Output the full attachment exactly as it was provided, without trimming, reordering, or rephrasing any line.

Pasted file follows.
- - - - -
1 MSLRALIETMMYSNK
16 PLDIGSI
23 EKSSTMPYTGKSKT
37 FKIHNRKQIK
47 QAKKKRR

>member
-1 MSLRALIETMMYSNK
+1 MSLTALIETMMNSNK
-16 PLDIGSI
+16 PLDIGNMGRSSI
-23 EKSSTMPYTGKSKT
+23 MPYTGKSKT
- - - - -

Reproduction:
1 MSLRALIETMMYSNK
16 PLDIGSI
23 EKSSTMPYTGKSKT
37 FKIHNRKQIK
47 QAKKKRR

>member
-1 MSLRALIETMMYSNK
+1 MSLTALIETMMNSNK
-16 PLDIGSI
+16 PLDIGNMGRSSI
-23 EKSSTMPYTGKSKT
+23 MPYTGKSKT